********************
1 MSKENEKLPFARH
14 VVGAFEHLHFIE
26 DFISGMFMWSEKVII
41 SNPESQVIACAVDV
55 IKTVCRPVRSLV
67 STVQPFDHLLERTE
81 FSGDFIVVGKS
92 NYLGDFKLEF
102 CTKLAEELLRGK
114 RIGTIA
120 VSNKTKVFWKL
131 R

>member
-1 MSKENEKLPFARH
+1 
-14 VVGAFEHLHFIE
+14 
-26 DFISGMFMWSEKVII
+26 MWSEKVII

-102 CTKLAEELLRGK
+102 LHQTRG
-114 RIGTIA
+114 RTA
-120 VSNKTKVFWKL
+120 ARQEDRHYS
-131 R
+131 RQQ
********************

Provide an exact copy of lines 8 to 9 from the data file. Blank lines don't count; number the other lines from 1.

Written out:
92 NYLGDFKLEF
102 CTKLAEELLRGK